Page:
U.S. home price growth was unchanged in July.
Standard & Poor’s said Tuesday that its S&P CoreLogic Case-Shiller national home price index posted a 3.2% year-over-year increase in July, remaining the same from the previous month. The results beat analysts’ estimates of a 2.9% annual gain, according to Bloomberg. The 20-City Composite posted a 2% year-over-year increase, down from 2.2% a month earlier — missing analysts’ estimates of 2.1%, according to Bloomberg.
“Year-over-year home prices continued to gain, but at ever more modest rates,” said Philip Murphy, managing director and global head of index governance at S&P Dow Jones Indices, in a press statement. “Home price gains remained positive in low single digits in most cities, and other fundamentals indicate renewed housing demand.”
Existing home sales rose in August to their highest levels since 2018 rising for the second straight month, according to the National Association of Realtors. “Sales are up, but inventory numbers remain low and are thereby pushing up home prices,” said Lawrence Yun, chief economist for the NAR, in a statement at the time the data was released. “Home builders need to ramp up new housing, as the failure to increase construction will put home prices in danger of increasing at a faster pace than income.”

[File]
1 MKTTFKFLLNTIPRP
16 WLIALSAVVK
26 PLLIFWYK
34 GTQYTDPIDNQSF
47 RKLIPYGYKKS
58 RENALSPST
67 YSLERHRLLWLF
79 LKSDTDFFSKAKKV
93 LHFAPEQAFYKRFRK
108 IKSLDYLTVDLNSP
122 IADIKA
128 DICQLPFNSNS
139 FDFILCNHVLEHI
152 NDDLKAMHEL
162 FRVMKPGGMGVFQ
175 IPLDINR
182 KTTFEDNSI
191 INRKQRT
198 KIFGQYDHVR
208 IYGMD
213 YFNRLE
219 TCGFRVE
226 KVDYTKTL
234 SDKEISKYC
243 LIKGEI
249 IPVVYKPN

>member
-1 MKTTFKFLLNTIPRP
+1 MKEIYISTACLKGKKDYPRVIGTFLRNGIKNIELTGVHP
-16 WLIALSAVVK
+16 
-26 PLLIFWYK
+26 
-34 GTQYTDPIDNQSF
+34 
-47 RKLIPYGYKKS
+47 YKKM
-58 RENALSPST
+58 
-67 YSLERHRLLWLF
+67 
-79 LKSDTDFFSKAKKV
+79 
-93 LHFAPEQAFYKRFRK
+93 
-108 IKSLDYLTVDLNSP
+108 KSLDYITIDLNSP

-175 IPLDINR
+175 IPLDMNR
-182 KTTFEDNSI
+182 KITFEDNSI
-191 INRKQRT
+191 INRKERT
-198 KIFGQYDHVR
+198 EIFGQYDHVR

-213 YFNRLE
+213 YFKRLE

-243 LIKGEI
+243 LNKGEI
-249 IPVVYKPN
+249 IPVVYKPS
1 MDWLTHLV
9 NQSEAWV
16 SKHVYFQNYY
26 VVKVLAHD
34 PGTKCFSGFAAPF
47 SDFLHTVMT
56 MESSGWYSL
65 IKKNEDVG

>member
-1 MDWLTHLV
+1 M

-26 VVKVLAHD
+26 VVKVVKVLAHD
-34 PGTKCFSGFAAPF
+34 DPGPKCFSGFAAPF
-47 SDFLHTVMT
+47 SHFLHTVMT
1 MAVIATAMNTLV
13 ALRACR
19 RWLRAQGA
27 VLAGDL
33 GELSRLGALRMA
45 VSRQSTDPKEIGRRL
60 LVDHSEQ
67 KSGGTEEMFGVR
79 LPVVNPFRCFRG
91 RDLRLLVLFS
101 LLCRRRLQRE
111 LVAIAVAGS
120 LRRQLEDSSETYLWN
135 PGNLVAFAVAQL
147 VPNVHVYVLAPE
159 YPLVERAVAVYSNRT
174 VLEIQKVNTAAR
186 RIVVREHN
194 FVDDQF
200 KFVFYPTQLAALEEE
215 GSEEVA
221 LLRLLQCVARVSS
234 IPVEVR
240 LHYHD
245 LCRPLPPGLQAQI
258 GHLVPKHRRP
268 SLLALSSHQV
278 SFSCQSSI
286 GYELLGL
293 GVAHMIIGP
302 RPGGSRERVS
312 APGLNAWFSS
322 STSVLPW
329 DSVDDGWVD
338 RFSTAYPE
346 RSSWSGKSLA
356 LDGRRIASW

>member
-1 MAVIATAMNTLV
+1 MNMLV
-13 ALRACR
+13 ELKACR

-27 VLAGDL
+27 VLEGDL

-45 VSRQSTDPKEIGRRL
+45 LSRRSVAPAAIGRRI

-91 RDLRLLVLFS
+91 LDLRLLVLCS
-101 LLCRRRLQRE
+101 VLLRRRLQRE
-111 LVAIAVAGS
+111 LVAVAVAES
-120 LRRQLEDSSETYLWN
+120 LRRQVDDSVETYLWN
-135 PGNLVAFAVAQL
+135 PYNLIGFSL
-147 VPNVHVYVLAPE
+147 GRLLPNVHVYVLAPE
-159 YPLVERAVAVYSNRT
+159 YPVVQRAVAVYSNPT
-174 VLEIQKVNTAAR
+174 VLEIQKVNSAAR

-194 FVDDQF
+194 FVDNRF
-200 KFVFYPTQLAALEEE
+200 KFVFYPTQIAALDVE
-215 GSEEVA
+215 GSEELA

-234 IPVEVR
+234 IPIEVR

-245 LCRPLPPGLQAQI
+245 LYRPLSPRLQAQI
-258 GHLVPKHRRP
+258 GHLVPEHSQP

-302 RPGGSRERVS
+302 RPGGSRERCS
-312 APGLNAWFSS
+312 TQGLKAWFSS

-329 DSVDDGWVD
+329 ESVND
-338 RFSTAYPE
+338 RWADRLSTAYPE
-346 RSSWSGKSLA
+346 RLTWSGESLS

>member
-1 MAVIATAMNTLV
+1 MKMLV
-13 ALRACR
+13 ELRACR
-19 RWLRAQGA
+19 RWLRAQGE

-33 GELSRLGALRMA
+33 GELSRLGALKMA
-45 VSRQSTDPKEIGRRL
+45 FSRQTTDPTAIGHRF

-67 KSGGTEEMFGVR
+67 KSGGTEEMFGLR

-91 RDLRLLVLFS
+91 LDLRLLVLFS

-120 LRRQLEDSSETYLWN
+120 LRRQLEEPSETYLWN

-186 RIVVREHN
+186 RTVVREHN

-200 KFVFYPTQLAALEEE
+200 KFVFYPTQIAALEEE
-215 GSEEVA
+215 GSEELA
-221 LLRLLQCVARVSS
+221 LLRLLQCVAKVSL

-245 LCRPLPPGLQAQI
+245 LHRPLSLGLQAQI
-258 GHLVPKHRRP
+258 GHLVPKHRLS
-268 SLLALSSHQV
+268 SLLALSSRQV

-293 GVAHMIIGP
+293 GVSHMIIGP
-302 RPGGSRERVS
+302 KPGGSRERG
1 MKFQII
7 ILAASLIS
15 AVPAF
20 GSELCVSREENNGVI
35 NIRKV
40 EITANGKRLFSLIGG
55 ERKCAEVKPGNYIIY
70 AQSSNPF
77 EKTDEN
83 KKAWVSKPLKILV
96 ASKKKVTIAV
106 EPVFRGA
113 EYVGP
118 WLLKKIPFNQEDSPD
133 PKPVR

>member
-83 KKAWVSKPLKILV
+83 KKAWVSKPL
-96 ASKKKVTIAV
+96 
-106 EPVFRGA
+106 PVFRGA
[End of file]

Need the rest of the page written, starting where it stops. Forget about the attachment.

There was some good news on that front earlier this month as well. In August, the U.S. Commerce Department said housing starts came in at a seasonally adjusted annual rate of 1.36 million, the most since June 2007 and up from a revised 1.22 million.
“The starts and permits data are leading indicators regarding residential construction so the recent strength in the data signals that related construction will pick up in the coming months,” wrote JPMorgan’s Daniel Silver in a recent research note.
Southwest cities lead growth
For the second consecutive month, Phoenix posted the fastest annual home price gain. Prior to June, Las Vegas had been at the top of the 20-City Composite.
In July, Phoenix led the way with a 5.8% year-over-year price increase, followed by Las Vegas with a 4.7% increase, and Charlotte with a 4.6% increase. Seven of the 20 cities reported greater price increases in the year ending July 2019 versus the year ending June 2019.
“Seattle may be turning around from its recent negative streak of annual price changes, improving from -1.3% in June to -0.06% in July,” said Murphy. Since June 2018, price growth in Amazon’s home city has been decelerating from its double-digit rates.
Amanda Fung is an editor at Yahoo Finance.